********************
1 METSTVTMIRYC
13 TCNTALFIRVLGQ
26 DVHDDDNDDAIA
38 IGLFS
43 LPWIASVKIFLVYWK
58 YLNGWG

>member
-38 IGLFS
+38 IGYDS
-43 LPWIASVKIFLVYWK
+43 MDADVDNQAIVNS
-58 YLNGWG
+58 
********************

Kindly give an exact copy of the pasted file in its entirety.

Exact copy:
1 METSTVTMIRYC
13 TCNTALFIRVLGQ
26 DVHDDDNDDAIA
38 IGLFS
43 LPWIASVKIFLVYWK
58 YLNGWG

>member
-38 IGLFS
+38 IGYDS
-43 LPWIASVKIFLVYWK
+43 MDADVDNQAIVNS
-58 YLNGWG
+58 